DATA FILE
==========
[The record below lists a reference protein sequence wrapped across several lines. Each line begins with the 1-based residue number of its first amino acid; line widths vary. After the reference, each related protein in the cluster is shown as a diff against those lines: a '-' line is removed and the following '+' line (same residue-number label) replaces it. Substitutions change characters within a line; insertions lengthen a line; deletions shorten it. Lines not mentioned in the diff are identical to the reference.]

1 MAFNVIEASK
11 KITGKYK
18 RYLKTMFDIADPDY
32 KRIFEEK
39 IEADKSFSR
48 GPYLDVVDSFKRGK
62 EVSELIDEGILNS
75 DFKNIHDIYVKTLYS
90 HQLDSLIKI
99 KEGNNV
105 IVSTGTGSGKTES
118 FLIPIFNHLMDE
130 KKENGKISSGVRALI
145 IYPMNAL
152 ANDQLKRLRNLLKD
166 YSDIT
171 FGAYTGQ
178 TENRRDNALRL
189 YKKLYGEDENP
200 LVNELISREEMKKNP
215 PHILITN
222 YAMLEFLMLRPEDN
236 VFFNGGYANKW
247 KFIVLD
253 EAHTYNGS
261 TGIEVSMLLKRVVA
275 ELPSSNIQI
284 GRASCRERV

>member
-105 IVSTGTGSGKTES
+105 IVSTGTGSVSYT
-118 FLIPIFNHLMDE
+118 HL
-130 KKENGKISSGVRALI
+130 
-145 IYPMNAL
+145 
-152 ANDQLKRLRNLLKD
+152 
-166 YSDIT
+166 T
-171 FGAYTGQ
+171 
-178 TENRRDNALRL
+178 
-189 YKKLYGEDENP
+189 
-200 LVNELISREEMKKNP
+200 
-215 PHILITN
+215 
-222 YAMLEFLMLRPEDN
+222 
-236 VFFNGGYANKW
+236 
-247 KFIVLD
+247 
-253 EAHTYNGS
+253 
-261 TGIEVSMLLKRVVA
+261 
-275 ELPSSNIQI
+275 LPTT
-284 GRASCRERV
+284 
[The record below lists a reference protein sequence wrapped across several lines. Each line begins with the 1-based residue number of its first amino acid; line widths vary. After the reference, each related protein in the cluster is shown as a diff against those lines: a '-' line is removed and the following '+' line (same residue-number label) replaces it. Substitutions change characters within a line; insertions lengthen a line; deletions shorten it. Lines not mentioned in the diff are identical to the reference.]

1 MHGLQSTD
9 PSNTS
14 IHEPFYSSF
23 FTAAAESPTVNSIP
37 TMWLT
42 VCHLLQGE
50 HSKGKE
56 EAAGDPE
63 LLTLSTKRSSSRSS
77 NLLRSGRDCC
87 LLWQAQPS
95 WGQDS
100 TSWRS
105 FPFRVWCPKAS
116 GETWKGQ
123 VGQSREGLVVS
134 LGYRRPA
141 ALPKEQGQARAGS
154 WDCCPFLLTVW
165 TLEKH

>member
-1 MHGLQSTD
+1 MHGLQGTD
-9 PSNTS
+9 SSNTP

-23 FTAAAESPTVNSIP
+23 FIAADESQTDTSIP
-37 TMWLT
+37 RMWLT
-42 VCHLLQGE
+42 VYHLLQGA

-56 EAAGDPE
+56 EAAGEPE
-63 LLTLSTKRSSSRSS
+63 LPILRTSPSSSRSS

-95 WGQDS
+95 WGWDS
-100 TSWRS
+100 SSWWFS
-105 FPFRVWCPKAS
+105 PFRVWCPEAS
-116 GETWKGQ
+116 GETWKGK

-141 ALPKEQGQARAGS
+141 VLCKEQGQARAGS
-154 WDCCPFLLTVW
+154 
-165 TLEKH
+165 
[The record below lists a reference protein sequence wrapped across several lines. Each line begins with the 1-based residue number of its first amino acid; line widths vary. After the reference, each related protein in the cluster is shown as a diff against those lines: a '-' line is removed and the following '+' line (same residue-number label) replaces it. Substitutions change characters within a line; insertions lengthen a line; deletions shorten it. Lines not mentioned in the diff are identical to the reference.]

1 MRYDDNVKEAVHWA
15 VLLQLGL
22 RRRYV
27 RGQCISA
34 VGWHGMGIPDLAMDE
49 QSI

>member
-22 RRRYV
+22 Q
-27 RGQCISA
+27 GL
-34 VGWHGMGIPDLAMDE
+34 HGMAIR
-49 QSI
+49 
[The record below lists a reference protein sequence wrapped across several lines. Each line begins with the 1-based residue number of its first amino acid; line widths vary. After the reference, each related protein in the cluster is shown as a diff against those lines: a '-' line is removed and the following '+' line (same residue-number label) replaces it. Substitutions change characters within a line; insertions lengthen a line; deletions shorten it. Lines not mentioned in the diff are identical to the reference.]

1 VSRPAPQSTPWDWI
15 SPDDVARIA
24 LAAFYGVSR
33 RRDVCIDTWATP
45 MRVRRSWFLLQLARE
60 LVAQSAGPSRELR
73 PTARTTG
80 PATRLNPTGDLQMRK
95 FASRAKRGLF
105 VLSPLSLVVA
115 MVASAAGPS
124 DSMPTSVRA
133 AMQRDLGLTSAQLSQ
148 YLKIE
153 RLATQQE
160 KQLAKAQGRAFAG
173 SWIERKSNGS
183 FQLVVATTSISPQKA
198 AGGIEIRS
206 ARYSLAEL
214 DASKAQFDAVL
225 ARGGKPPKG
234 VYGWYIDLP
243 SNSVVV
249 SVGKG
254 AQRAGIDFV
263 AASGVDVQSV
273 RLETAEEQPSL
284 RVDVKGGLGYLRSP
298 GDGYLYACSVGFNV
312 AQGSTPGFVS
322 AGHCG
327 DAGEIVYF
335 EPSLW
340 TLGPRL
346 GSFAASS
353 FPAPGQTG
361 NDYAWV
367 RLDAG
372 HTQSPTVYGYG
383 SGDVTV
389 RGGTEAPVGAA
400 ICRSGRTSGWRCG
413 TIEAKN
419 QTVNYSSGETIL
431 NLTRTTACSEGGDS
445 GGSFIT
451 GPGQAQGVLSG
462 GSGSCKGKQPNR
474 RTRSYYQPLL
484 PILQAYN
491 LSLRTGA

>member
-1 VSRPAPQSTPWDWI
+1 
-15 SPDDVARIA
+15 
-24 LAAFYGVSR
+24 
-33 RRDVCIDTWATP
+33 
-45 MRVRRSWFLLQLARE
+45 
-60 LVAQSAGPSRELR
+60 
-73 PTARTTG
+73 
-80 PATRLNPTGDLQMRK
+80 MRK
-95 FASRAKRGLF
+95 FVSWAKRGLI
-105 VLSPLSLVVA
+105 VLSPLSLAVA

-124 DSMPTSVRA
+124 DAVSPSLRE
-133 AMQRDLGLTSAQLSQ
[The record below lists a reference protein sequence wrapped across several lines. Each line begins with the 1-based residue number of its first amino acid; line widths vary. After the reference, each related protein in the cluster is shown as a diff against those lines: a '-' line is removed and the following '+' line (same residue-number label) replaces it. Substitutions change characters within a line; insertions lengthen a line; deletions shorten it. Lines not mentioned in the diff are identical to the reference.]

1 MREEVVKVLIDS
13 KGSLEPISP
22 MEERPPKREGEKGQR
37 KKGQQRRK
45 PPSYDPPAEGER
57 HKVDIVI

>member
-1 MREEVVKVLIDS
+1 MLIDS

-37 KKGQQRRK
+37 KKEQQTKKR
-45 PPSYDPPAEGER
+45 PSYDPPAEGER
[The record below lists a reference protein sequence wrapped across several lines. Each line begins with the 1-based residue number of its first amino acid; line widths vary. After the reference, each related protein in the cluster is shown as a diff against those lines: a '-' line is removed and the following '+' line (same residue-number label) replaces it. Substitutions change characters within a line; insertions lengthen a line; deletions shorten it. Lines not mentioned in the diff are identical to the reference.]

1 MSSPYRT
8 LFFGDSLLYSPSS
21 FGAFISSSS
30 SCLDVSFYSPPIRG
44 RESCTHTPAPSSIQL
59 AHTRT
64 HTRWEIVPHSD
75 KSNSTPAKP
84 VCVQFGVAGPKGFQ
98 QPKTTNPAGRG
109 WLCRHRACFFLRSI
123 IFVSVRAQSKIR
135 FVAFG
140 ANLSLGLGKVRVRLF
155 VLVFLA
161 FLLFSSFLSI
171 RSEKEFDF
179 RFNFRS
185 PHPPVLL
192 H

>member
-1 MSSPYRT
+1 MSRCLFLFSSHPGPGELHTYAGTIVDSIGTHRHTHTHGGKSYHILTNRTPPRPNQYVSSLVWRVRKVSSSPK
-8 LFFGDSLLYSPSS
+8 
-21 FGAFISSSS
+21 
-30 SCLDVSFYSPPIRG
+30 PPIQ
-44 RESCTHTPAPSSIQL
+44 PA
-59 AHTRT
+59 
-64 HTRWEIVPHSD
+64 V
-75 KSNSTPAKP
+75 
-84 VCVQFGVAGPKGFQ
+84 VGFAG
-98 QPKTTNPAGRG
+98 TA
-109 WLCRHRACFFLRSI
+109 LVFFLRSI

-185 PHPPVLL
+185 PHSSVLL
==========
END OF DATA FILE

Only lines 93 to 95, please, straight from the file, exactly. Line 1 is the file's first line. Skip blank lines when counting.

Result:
-23 FTAAAESPTVNSIP
+23 FIAADESQTDTSIP
-37 TMWLT